Dental Caries Status in Primary Molars: Useful Indicator of Oral Health-care Service Delivery among 5–6 Years Old in Middle-Income Countries
Keywords:Children, Dental caries, High risk, Primary dentition, Socioeconomic factors
The main aims of the study were to quantify the burden of caries and determine factors associated with the highest risk for caries among 5–6-year-old schoolchildren in Sri Lanka. A cross-sectional descriptive study based on clinical oral examination, an interviewer-administered questionnaire for children and a parental self-administered questionnaire was conducted among, 5–6 years old (n = 403) in a selected province. Prevalence of caries was 56.7% (95% CI: 51.5–61.9%) and 3.4% (95% CI: 2.4–4.3%) for primary and permanent dentitions, respectively. A decayed, missing, and filled teeth (DMFT) index of 3.01 (95% CI: 2.61–3.41), significant caries index which is the DMFT of one-third of the study group with the highest caries score of 7.62 (95% CI of 7.34–7.9), prevalence of severely decayed untreated caries with pulpal involvement, ulcerations, fistula, and abscesses (PUFA) of 32.77% (95% CI of 32.32–33.22%), and a mean PUFA score of 1.26 (95% CI of 1.13–1.39) were observed for primary dentition. Although 43.3% of the sample did not have any caries, 10% had caries in all their primary molars, indicating a disproportionate treatment need. Having pulp exposed anterior teeth and father having three or more missing teeth were associated with having caries in all the primary molars. Severe burden of untreated caries at 5–6 years and polarization are seen as one in 10 study participants had all their primary molars decayed. While strengthening infant, toddler, and preschool oral health promotion, interventions targeting high-risk children are needed for reducing the caries burden.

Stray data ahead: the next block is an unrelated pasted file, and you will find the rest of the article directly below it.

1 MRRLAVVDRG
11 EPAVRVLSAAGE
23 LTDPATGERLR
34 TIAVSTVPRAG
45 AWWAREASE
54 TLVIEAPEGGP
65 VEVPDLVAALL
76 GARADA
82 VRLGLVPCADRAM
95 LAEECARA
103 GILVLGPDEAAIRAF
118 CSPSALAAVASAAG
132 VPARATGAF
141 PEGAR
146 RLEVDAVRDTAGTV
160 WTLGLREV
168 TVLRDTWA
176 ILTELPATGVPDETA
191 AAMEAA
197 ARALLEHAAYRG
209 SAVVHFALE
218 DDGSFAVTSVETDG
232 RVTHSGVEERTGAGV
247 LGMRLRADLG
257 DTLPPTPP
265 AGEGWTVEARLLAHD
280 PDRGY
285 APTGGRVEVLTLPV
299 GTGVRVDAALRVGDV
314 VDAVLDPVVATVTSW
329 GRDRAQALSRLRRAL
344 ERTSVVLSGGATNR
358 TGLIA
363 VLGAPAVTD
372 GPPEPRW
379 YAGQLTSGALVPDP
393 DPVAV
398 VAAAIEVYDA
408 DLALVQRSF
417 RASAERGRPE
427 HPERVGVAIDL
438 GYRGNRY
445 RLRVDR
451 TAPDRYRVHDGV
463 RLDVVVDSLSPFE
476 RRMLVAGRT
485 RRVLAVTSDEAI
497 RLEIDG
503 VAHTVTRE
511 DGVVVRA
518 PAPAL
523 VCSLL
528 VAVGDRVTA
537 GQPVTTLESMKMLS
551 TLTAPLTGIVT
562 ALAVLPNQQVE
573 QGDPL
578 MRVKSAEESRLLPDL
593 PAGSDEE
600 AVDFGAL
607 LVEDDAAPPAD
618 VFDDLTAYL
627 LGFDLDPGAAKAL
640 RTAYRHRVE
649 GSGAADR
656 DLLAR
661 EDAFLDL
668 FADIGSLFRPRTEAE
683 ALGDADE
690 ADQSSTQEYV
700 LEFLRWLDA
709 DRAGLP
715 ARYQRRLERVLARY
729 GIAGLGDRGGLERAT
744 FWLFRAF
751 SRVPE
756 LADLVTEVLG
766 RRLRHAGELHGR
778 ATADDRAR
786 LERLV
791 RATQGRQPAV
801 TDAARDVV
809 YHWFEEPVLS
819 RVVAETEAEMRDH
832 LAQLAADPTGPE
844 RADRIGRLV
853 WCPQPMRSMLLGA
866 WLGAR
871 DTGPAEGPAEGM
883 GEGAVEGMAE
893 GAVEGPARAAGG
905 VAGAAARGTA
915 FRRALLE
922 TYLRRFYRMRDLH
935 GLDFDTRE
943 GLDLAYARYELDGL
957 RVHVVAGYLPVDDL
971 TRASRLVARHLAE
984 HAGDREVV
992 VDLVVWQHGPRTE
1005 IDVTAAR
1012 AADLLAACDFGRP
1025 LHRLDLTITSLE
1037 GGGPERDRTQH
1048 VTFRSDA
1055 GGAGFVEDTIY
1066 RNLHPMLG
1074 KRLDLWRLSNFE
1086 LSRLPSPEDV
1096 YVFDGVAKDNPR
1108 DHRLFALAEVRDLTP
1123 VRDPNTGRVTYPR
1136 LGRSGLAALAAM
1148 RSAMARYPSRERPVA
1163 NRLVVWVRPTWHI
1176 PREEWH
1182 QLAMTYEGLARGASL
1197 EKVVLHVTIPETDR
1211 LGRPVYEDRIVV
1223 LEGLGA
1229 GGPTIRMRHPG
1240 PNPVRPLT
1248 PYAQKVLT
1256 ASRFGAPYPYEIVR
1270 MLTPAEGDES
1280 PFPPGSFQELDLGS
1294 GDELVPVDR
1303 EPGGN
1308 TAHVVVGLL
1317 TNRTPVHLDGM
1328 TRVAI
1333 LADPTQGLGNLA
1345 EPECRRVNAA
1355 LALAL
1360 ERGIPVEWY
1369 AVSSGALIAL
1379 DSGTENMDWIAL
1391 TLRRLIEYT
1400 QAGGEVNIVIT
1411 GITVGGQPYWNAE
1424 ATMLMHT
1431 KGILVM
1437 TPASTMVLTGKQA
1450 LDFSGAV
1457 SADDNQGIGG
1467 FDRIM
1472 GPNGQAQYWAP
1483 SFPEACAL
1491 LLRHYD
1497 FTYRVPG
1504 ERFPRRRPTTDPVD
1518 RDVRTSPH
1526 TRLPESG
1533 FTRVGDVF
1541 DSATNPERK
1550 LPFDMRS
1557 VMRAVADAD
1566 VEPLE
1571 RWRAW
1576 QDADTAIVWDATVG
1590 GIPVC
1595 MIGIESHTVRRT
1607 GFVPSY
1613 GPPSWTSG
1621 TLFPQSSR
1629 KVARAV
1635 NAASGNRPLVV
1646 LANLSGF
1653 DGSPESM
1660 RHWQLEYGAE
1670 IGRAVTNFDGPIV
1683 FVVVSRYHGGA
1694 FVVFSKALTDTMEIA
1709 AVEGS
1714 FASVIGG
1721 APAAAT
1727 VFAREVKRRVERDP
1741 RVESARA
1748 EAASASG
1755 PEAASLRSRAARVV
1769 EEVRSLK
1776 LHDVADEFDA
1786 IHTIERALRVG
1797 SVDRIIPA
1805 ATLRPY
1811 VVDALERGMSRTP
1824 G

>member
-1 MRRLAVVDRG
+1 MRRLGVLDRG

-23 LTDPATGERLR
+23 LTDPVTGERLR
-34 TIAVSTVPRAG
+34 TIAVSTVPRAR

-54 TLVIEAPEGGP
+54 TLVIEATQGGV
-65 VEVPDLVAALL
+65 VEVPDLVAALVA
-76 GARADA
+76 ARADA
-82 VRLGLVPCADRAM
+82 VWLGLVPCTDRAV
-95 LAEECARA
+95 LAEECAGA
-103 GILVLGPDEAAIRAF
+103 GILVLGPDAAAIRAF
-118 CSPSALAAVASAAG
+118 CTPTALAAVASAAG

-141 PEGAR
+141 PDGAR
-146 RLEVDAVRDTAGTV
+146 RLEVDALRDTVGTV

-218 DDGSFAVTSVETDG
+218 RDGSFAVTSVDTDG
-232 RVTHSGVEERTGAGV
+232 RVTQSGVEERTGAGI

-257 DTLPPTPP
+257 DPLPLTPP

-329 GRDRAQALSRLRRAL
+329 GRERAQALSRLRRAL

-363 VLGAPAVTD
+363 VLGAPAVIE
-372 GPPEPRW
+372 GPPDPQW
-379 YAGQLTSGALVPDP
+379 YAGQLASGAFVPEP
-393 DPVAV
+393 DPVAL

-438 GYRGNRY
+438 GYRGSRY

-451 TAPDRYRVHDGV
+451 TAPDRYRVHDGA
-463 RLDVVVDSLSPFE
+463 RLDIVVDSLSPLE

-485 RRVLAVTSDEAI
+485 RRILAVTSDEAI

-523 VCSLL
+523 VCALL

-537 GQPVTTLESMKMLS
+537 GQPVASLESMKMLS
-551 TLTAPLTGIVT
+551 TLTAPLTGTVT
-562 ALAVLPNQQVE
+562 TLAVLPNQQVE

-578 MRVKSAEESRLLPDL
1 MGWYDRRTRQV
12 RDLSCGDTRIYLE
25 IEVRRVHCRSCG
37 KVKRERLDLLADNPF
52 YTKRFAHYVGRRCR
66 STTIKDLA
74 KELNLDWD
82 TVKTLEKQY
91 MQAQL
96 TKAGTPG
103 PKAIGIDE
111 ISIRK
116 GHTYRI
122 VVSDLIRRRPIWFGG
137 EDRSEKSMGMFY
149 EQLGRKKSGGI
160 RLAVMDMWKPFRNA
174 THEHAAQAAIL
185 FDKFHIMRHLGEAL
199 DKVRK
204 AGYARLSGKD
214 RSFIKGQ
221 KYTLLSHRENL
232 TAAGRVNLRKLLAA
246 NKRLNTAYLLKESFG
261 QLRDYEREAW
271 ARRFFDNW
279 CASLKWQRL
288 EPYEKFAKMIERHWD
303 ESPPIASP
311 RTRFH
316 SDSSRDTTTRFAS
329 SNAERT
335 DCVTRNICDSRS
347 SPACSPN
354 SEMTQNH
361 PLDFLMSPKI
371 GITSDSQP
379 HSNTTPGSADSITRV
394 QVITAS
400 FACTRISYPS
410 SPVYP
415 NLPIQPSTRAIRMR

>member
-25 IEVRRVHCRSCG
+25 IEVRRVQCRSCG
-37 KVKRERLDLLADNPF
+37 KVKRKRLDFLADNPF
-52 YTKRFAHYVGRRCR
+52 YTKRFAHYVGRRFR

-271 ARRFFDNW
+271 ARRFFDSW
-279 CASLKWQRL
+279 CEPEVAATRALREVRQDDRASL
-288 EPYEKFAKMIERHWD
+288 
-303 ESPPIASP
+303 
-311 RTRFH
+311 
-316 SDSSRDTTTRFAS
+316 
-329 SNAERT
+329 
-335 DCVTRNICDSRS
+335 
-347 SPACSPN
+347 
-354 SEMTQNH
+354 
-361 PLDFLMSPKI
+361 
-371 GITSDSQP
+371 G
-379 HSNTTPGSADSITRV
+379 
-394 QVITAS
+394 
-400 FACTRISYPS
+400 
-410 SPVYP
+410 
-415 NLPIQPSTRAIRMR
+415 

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Copyright (c) 2022 Danushi Wickramasinghe, Udaya Usgodaarachchi
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